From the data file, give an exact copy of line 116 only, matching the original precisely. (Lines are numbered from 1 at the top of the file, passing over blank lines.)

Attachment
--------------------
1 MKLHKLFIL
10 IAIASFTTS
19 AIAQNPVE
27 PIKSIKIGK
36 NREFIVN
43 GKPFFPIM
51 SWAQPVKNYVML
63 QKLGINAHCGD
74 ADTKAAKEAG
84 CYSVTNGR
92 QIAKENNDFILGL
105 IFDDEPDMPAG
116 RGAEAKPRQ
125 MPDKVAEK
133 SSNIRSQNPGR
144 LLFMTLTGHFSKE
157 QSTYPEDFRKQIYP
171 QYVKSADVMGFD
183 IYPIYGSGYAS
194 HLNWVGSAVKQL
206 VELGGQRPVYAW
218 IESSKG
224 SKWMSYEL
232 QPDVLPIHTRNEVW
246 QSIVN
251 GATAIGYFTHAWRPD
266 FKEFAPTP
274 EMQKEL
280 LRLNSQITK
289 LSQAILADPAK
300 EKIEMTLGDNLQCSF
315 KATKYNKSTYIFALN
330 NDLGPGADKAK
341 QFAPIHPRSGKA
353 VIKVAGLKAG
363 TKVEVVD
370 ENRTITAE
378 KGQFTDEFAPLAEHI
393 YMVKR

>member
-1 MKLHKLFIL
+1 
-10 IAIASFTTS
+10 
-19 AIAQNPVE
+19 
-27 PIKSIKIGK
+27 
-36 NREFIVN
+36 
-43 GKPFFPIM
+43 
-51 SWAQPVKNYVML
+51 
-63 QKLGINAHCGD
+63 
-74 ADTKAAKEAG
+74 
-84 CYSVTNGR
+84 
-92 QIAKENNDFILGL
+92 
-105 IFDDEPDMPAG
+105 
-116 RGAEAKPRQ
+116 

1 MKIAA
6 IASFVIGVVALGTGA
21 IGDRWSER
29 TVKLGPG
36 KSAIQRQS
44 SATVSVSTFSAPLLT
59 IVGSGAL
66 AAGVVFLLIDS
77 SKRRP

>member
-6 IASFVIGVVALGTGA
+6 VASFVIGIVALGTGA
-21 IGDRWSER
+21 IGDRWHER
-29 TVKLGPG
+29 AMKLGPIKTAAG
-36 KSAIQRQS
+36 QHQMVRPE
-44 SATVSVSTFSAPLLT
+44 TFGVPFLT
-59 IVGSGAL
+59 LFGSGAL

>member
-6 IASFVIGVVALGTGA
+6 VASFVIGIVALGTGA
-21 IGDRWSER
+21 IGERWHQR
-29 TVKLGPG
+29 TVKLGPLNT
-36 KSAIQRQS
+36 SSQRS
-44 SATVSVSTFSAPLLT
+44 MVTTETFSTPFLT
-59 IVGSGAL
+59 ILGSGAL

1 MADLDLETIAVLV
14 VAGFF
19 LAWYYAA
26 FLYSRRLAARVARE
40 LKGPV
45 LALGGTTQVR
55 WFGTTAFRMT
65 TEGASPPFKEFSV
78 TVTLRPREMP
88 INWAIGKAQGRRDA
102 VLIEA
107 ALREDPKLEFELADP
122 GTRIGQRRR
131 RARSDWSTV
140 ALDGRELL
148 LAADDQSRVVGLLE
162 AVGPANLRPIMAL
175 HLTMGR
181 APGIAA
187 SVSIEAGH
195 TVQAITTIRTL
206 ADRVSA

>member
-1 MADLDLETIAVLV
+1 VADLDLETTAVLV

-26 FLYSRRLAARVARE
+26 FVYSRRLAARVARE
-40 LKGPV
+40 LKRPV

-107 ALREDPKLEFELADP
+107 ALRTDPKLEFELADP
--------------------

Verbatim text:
140 ALDGRELL